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Timeframe on council decision for location of BC Housing project narrows

After considering several rezoning options, the preferred option is to zone the site to a comprehensive (CD) zone which will enable site specific regulations particular to this development, the city staff report read.

The location of a multi-unit supportive housing development for Grand Forks hangs in the balance as the city’s elected officials try and weigh the project’s merits.

The BC Housing project to add 34 units of housing to the city’s stock is pending, waiting for a city council directive to allow either a 70th Street location —  near Dick Bartlett Park — through a zoning amendment, or revert to the downtown at Second Street on what is currently a gravel parking lot owned by BC Housing.

City council has until the end of the month to decide, and moved an amendment on the use of the 70th Street property to third reading and the public arena June 5 at City Hall.

However, the project for 70th Street has not gained council-wide acceptance, despite the city purchasing the four lots specifically for the project. Mayor Brian Taylor spoke against the amendment and the location in a council meeting May 21.

“I think this project is costing the city way too much. I think it is moving away from a bad site; Second Street was not (ideal) ... but we were going to make it work,” he said. “Now we are going from bad to worse.”

On March 25 the city acquired four residential lots on 70th Avenue to help create a potential alternative access to the 19th Street BC Housing project, “and to generally accommodate land uses and/or partnership opportunities that would be of benefit to the residents of the city,” noted a city staff report.

But to accommodate the project on the site a zoning bylaw amendment was needed to allow high-occupancy housing.

“After considering several rezoning options, the preferred option is to zone the site to a comprehensive (CD) zone which will enable site specific regulations particular to this development,” the city staff report read.

“It is proposed that this zone be based on the existing Community Use (CU) zone given that the site is owned by the city and is to be used for purposes of benefit to the public.”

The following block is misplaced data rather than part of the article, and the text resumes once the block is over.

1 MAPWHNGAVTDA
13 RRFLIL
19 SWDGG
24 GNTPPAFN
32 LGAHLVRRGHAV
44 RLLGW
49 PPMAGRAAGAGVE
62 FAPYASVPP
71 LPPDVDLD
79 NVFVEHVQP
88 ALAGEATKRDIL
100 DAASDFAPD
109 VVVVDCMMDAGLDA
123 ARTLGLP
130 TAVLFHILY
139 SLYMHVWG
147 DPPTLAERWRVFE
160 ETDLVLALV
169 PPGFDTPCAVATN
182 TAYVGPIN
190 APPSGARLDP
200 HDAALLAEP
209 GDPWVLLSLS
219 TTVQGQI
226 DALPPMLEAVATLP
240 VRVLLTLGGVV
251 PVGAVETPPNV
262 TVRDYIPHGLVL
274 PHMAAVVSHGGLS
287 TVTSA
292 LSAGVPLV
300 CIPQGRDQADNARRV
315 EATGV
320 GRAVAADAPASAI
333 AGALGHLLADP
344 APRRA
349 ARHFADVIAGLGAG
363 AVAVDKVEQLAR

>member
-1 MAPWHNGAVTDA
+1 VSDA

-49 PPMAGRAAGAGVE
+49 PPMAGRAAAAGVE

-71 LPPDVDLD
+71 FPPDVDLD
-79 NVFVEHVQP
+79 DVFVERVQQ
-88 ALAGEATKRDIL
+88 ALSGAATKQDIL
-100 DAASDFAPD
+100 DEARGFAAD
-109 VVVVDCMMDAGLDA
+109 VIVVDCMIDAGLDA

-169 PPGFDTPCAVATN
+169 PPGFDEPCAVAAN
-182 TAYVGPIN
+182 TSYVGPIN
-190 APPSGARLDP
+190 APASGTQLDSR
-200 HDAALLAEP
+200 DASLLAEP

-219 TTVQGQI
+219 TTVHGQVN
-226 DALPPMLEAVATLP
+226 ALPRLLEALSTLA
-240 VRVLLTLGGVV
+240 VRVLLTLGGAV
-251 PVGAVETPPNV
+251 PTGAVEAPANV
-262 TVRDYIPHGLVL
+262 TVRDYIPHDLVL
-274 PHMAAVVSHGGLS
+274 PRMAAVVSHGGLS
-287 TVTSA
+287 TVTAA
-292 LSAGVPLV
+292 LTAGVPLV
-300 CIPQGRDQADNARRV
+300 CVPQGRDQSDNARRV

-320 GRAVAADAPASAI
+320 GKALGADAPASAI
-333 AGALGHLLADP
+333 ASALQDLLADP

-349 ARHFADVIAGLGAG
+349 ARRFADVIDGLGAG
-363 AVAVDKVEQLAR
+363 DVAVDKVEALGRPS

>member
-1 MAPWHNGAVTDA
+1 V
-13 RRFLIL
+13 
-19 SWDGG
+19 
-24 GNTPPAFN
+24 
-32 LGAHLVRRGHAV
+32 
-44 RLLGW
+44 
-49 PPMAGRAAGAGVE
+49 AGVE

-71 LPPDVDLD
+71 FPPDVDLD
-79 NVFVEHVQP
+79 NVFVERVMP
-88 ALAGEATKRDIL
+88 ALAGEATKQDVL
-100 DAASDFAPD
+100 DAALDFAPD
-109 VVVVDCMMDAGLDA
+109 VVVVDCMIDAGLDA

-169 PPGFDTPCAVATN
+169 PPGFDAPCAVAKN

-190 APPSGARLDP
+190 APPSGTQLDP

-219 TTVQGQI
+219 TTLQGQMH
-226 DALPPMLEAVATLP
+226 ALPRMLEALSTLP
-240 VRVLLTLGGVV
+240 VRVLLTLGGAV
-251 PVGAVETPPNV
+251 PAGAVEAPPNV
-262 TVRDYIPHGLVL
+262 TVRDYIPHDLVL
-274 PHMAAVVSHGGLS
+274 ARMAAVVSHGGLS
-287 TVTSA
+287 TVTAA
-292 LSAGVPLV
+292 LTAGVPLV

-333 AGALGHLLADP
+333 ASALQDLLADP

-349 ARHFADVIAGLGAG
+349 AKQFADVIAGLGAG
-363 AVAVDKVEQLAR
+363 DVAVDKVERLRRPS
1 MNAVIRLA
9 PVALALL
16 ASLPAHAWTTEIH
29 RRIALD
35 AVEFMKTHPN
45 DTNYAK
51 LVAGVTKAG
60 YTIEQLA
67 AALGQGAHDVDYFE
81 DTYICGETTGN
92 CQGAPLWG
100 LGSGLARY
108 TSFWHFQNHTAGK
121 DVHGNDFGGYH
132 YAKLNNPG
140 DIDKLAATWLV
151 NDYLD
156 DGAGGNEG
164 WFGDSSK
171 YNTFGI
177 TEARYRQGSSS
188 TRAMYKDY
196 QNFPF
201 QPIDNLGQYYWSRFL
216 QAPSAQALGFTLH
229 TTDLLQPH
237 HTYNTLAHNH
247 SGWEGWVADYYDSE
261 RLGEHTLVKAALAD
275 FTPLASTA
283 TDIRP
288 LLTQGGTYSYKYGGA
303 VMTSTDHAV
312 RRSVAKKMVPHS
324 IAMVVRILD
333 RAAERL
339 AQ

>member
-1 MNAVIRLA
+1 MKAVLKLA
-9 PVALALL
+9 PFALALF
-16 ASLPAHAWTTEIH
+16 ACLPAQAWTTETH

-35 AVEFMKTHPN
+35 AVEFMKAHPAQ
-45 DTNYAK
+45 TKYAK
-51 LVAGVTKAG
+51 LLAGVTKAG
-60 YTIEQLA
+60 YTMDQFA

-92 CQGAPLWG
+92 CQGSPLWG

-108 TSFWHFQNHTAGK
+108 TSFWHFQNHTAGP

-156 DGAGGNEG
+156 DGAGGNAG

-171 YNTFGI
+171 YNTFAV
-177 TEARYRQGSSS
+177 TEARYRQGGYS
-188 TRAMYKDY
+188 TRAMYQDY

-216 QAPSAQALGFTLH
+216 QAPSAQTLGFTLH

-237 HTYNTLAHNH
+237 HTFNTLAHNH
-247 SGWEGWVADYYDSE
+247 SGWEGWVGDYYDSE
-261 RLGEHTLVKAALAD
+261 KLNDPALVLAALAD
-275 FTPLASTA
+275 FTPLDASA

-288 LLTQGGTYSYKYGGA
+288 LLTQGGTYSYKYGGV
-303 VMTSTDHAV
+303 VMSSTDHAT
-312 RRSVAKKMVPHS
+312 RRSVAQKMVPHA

If council rejects the zoning amendment for 70th Street later this month, BC Housing can go back to the Second Street location.

If the amendment passes and the 70th Street development goes ahead, the city will have to purchase the downtown Second Street lots from BC Housing for $237,000.

According to an agreement reached by the city and BC Housing last month, council has until June 30 to nail down the location for the project.

In the zone

The proposed CD-2 zone amendment contains the following provisions:

  1. Rezone the site from R1 to CD 2 (based on the CU zone) — The majority of land owned by the city is zoned Community Use (CU) and the CD-2 zone is based on the CU zone. The CU zone allows, among other uses, parks, public and civic facilities and any buildings or structures operating under a private-council partnership agreement.
  2. Include “supportive housing” as a specific use in the CD-2 zone — It is proposed to add “supportive housing’ as a permitted use. This will add clarity and transparency as to the city’s intended use for the site.
  3. Increase the maximum of height of buildings —To accommodate the supportive housing project and more efficient use of land and servicing, the CD-2 zone will allow buildings to a maximum height of 18 metres (60 feet). The existing CU zone allows a maximum of 10 metres (33 feet).
  4. Add parking requirements for supportive housing uses — Research suggests that parking needs for supportive housing developments are much less than for market housing and that the needs may be more in line with congregate care and rest homes. It is proposed that parking requirements for housing with supportive services be one space for every three bedrooms.

— Source: City of Grand Forks